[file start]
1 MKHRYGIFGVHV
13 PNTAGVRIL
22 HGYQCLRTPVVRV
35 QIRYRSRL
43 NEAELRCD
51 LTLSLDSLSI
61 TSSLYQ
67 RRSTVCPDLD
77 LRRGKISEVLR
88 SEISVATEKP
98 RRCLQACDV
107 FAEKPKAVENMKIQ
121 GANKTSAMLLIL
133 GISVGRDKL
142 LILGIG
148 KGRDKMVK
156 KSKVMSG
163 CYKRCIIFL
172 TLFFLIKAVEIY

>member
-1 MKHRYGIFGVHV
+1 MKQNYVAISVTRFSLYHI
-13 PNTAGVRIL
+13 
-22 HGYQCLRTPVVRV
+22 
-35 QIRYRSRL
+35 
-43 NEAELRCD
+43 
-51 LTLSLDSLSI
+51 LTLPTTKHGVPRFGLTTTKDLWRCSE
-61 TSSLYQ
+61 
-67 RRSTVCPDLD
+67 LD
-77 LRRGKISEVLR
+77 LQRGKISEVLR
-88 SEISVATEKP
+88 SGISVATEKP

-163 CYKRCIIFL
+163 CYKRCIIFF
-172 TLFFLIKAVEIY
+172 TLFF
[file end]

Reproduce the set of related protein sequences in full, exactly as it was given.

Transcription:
1 MKHRYGIFGVHV
13 PNTAGVRIL
22 HGYQCLRTPVVRV
35 QIRYRSRL
43 NEAELRCD
51 LTLSLDSLSI
61 TSSLYQ
67 RRSTVCPDLD
77 LRRGKISEVLR
88 SEISVATEKP
98 RRCLQACDV
107 FAEKPKAVENMKIQ
121 GANKTSAMLLIL
133 GISVGRDKL
142 LILGIG
148 KGRDKMVK
156 KSKVMSG
163 CYKRCIIFL
172 TLFFLIKAVEIY

>member
-1 MKHRYGIFGVHV
+1 MKQNYVAISVTRFSLYHI
-13 PNTAGVRIL
+13 
-22 HGYQCLRTPVVRV
+22 
-35 QIRYRSRL
+35 
-43 NEAELRCD
+43 
-51 LTLSLDSLSI
+51 LTLPTTKHGVPRFGLTTTKDLWRCSE
-61 TSSLYQ
+61 
-67 RRSTVCPDLD
+67 LD
-77 LRRGKISEVLR
+77 LQRGKISEVLR
-88 SEISVATEKP
+88 SGISVATEKP

-163 CYKRCIIFL
+163 CYKRCIIFF
-172 TLFFLIKAVEIY
+172 TLFF